Credits Photo by Matt Paul Catalano on Unsplash
Published on March 13, 2024

Reversing the Tide to Foster a Sustainable Blue Economy

The ocean and seas together generate a GDP equivalent to the world’s seventh-largest economy. These blue ecosystems are not only at the center of the livelihoods of more than 3 billion people, but also sustain millions of jobs, host 80% of the world’s biodiversity, slow climate change by absorbing around 25% of C02 emissions and 90% of the excess heat trapped by greenhouse gases, and allow the transport and exchange of 80% of internationally traded goods.

We take the ocean for granted, but worse, have misused it to the point of now living in an ocean emergency, as stated by United Nations Secretary-General Antonio Guterres at United Nations Ocean Conference, June 2022.

“The need for action to foster a sustainable Blue Economy is immediate in order to preserve marine ecosystems, ensure food security, maintain quality livelihoods, and promote economic stability to people and countries that rely on ocean resources and industries.” - António Guterres, UN Secretary-General

The United Nations Joint SDG Fund is committed to conserving the blue ecosystem integrity by protecting marine resources and coral reefs, supporting the development of innovative financial and policy solutions that are adapted to the needs of island nations and coastal communities, and preserving marine resources and coral reefs while offering income opportunities to coastal populations. The programmes financed by the UN Joint SDG Fund support scalable blue economy businesses, through equity and debt finance, while creating an adequate environment for investments toward SDG 14, life below water.

In Cape Verde, the United Nations and Stock Exchange created a sustainable finance platform, “Blue-X”, a platform to support sustainable projects that can be financed by  universal  investors. Recently, the platform listed its first blue bond, raising US$ 3.5M that will supply affordable loans to micro-entrepreneurs and startups in coastal communities, while also investing in small and medium-sized enterprises (SMEs) operating in the maritime and fisheries sectors. As a small island development state (SID) highly dependent on the ocean environment, the blue bond issuance will directly improve the livelihoods of the local communities.   

In Papua New Guinea, a Blue Investment Strategy will integrate blue economy principles into ocean management and help establish a conducive business environment. The policy work is matched by the Blue Economy Enterprise Incubation Facility, which will be embedded in the National Biodiversity and Climate Fund to stimulate the growth of viable blue economy business models. The facility provides technical assistance and early- stage finance to unearth, incubate and grow sustainable blue enterprises from cradle to exit with a focus on small and medium enterprises and women. Access to credit lines that are de-risked with guarantees will be offered by domestic financial players to ocean businesses.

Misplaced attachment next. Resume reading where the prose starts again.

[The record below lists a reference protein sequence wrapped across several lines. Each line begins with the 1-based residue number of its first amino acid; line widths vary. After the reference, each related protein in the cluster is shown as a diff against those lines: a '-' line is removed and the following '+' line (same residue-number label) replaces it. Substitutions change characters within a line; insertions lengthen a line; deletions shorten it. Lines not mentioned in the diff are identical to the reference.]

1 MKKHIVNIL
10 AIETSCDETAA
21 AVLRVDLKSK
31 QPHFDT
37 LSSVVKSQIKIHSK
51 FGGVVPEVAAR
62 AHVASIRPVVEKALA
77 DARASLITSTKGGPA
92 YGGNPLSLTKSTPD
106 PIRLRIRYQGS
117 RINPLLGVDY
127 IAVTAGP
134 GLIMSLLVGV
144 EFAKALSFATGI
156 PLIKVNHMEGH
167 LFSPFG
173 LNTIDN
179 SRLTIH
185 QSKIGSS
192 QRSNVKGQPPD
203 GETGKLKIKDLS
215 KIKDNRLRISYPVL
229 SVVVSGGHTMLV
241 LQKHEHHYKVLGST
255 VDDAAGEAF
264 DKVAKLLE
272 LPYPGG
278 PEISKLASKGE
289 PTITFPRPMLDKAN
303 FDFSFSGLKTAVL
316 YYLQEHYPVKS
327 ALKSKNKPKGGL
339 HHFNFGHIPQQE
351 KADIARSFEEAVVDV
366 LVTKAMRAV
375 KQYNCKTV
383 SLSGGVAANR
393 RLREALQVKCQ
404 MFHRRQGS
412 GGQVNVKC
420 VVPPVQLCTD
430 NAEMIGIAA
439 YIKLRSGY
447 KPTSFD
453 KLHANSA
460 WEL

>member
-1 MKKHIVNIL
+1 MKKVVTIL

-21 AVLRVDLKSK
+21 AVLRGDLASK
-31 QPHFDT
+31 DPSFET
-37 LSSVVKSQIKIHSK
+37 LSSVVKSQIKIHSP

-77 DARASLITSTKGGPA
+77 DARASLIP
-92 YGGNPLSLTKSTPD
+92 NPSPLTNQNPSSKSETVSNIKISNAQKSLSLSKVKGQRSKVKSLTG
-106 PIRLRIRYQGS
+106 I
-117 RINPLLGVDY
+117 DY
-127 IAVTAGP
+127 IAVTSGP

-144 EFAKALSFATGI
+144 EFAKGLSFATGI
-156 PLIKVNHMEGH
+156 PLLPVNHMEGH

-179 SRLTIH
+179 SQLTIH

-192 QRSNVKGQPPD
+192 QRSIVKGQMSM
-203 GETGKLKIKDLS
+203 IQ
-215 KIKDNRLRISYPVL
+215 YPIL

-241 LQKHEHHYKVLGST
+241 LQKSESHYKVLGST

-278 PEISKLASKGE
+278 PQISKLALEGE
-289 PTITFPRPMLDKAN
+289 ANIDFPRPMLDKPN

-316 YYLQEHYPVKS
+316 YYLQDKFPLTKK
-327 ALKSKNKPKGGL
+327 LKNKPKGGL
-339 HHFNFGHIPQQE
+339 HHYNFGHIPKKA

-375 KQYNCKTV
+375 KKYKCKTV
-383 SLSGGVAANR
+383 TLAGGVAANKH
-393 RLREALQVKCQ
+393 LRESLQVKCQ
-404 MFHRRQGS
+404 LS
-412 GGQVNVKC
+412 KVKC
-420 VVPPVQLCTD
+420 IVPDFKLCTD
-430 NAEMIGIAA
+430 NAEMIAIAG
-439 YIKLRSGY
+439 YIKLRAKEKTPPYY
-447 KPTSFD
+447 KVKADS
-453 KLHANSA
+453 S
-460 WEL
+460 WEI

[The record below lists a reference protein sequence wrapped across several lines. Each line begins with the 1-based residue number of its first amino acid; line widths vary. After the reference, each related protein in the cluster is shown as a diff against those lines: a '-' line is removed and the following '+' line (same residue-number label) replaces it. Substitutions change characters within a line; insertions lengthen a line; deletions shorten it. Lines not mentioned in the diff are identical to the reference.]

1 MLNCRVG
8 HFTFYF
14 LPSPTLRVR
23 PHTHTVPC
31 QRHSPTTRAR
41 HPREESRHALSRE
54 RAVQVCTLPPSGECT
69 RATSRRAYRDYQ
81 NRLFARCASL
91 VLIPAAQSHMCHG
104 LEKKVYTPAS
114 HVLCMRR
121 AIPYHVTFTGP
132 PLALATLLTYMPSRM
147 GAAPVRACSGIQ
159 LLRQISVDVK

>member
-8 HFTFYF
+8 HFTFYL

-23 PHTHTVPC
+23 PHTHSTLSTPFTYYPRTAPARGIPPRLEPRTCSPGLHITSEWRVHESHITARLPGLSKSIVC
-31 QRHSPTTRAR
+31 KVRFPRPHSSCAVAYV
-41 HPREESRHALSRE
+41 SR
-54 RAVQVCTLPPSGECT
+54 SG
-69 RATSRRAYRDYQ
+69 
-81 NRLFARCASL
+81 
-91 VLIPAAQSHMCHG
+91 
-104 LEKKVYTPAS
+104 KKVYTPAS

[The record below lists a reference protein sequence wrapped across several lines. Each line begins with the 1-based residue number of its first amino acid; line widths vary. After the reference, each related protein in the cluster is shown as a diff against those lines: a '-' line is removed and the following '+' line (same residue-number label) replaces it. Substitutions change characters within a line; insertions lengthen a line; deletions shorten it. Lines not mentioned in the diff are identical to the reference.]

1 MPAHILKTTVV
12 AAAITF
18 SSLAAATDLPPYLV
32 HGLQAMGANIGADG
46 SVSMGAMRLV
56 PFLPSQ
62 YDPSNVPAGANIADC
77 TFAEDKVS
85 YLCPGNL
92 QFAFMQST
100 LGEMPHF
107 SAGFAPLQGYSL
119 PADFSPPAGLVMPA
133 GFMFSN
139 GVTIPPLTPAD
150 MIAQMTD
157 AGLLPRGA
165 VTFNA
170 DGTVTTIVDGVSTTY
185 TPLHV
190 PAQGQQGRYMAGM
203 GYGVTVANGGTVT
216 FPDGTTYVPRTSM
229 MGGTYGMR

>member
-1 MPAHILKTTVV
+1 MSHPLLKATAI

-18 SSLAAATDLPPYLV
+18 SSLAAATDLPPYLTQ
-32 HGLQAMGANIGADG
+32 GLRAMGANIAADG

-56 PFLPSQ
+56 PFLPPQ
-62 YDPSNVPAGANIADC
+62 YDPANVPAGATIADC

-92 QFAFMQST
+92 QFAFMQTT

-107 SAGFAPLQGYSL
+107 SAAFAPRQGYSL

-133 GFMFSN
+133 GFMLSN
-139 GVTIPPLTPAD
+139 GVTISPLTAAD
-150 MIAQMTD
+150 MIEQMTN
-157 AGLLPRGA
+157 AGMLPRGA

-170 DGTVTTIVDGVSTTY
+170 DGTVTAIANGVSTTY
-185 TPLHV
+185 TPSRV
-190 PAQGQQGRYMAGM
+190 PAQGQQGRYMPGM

In Fiji, US$ 10 million of public finance provided by the UN Joint SDG Fund and the Global Fund for Coral Reefs leveraged a US$ 50 million investment promoting financial sustainability of coral reef conservation and accelerating reef-positive livelihoods. The programme includes commercial investments in locally managed Marine Protected Areas (MPAs) featuring revenues from eco-tourism, sustainable fisheries, and blue carbon credits as well as the set-up of Fiji’s second sanitary landfill. By 2030, the combined impact will result in at least 30 effectively managed marine protected areas, improved food security and income for over 6,000 fishers, and US$ 1 billion tourism revenue loss avoided annually.  

Protecting coastal ecosystems and sustainably using marine resources not only allows us to save the planet, but also to build more resilient economies and create jobs.

It is time to move the needle. We must urgently scale financing to protect the world’s largest ecosystem.


The Joint SDG Fund's joint programmes are under the prestige leadership of the Resident Coordinator Office and implementing United Nations Agencies. With sincere appreciation for the contributions from the European Union and Governments of Denmark, Germany, Ireland, Italy, Luxembourg, Monaco, The Netherlands, Norway, Portugal, Republic of Korea, Saudi Arabia, Spain, Sweden, Switzerland and our private sector funding partners, for a transformative movement towards achieving the SDGs by 2030.